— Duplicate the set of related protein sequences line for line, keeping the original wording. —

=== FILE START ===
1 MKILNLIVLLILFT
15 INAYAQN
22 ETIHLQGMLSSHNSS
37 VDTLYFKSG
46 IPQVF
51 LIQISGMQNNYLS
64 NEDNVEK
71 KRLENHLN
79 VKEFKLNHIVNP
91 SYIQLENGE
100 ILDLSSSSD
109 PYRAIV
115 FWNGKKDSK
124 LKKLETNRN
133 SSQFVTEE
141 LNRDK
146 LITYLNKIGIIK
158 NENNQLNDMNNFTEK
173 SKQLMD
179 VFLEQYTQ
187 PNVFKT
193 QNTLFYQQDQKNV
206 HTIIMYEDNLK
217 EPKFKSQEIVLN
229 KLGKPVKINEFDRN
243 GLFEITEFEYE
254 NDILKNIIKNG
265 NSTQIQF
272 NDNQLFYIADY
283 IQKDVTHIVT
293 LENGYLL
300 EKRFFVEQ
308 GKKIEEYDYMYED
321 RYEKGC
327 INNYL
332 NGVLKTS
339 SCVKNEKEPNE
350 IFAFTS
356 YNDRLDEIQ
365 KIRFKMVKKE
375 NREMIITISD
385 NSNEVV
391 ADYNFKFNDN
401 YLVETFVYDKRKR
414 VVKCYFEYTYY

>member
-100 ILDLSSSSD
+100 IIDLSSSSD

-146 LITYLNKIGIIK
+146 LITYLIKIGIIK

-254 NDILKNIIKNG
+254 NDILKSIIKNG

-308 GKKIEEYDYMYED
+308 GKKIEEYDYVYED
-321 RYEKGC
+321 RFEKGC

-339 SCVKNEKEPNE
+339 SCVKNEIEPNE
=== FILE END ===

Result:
1 MKILNLIVLLILFT
15 INAYAQN
22 ETIHLQGMLSSHNSS
37 VDTLYFKSG
46 IPQVF
51 LIQISGMQNNYLS
64 NEDNVEK
71 KRLENHLN
79 VKEFKLNHIVNP
91 SYIQLENGE
100 ILDLSSSSD
109 PYRAIV
115 FWNGKKDSK
124 LKKLETNRN
133 SSQFVTEE
141 LNRDK
146 LITYLNKIGIIK
158 NENNQLNDMNNFTEK
173 SKQLMD
179 VFLEQYTQ
187 PNVFKT
193 QNTLFYQQDQKNV
206 HTIIMYEDNLK
217 EPKFKSQEIVLN
229 KLGKPVKINEFDRN
243 GLFEITEFEYE
254 NDILKNIIKNG
265 NSTQIQF
272 NDNQLFYIADY
283 IQKDVTHIVT
293 LENGYLL
300 EKRFFVEQ
308 GKKIEEYDYMYED
321 RYEKGC
327 INNYL
332 NGVLKTS
339 SCVKNEKEPNE
350 IFAFTS
356 YNDRLDEIQ
365 KIRFKMVKKE
375 NREMIITISD
385 NSNEVV
391 ADYNFKFNDN
401 YLVETFVYDKRKR
414 VVKCYFEYTYY

>member
-100 ILDLSSSSD
+100 IIDLSSSSD

-146 LITYLNKIGIIK
+146 LITYLIKIGIIK

-254 NDILKNIIKNG
+254 NDILKSIIKNG

-308 GKKIEEYDYMYED
+308 GKKIEEYDYVYED
-321 RYEKGC
+321 RFEKGC

-339 SCVKNEKEPNE
+339 SCVKNEIEPNE